Linda Hancock’s shock of red hair may have let you know she was approaching from across the room, but there was no way to prepare for the force of nature headed in your direction — typically with someone in hand that you needed to be introduced to, immediately. Linda flourished in expanding the circles of her robust community, making introductions at every opportunity. She was a great connector, always on a mission and wanting nothing in return for her effort than for others to feel seen and know that their work mattered.
“She loved bringing people to the table,” emphasized Randi Weinstein, who knew Linda for years and whose FAB conference counted Linda as an annual sponsor and attendee. “Her mission in life was to help this (F&B) industry and she loved it.”
Hancock, who died unexpectedly last week, was a memorable part of the restaurant and small business communities of Charleston, and it is evident she left a lasting impression on many. The depth and breadth of her community is only just being realized. See, Linda didn’t cook, likely by design, and she patronized the local independent restaurants of Charleston with a degree of enthusiasm uniquely her own. In addition to making all of town her kitchen table, she was regularly the first to write a sponsorship check through her payment processing company, Dezba Solutions, or to purchase a ticket to a special event, making sure to grab a few extra seats for “her people.”
For Linda, no act of support was too small or too grand. She flew cross-country to support a friend’s conference, fought for businesses she believed in and offered shelter from the storm for too many animals and friends to count. It was only recently that Linda became a restaurant operator herself, leading West Ashley’s Patois restaurant through these challenging times. Someone who never ran out of ideas for how to give back to the people and businesses she wanted to see succeed, her friends hope she knew and felt the magnitude of her impact.
Writer and founder of The Southern Fork podcast Stephanie Burt summarizes her poignantly, remarking, “Linda Hancock was the opposite of apathetic. In a world of can’t-be-bothered, I-don’t-call-just-text, Linda lived the opposite. Her guiding belief was in the power of people, and she knew her beliefs and lived it, engaging over and over and always in a world that sometimes looked at her askance for how much she seemed to be everywhere. It wasn’t a ruse; she was an active participant in creating her own life, and if she wanted you a part of it, you knew it.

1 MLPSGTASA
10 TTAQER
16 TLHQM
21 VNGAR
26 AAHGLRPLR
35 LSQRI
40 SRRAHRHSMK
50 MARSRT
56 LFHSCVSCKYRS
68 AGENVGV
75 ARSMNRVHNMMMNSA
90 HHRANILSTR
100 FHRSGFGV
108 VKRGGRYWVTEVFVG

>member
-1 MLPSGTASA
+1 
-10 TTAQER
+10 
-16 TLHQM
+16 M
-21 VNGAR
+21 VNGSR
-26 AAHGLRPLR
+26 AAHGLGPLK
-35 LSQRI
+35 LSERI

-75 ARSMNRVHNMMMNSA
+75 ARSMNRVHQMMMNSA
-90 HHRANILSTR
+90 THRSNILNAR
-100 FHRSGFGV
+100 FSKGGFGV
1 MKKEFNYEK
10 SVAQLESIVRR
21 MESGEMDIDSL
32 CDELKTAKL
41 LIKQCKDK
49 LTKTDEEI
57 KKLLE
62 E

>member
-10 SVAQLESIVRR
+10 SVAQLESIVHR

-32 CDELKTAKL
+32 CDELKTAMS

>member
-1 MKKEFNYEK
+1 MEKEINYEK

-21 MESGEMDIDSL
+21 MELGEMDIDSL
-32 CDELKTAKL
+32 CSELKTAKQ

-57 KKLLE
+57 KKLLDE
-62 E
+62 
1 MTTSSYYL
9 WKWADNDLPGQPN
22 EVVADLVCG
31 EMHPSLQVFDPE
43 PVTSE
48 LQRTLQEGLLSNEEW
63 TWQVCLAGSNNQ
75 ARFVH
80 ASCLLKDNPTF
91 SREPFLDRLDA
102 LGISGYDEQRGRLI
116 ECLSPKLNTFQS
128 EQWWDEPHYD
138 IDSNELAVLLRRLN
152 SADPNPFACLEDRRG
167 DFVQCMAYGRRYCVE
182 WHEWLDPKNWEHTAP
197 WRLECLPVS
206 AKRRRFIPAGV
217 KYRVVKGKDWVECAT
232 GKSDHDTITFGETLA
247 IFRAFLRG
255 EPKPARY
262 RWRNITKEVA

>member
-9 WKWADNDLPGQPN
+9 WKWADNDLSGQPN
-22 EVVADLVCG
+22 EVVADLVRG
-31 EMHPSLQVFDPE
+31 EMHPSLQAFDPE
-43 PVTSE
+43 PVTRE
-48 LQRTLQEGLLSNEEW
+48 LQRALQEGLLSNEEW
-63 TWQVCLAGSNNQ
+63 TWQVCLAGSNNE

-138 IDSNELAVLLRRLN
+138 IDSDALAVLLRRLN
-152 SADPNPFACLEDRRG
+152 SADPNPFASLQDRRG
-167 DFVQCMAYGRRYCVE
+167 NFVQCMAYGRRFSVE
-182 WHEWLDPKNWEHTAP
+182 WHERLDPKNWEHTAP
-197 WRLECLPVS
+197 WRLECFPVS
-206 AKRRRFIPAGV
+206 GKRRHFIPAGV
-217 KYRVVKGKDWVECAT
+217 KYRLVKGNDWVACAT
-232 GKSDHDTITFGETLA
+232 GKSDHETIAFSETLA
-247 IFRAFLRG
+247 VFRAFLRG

“I’m sure so many people have stories of her calling them to check up, and she definitely did that to me, considering me one of her people. She always called me ‘lady,’ and always had to share that she didn’t like vegetables, but was trying. I didn’t care about that at all. I was enamored with how she’d support a vegan dinner when she loved steak more than nothing else, how she’d attend a class on amaro wishing there was a glass of wine, support a chef and take a cooking class when she didn’t care to cook. She loved through support, and she blazed a trail of active living, wild stories (of which I’m sure most were true), and being alive with all her senses, an example we badly needed, and still do, of how to boldly live, out in the world with a mischievous glimmer in our eyes.”
Shocked and saddened by their unexpected loss, friends of Hancock gathered over the weekend at Patois where Linda had poured out her heart and soul over recent months. Regardless of what happens, one thing is certain: Her passionate team is eager to carry forward Linda’s vision and legacy. Memorial plans have not yet been announced, but information will be shared as soon as it becomes available.
Carrie Larson is executive director of Pay it Forward Charleston.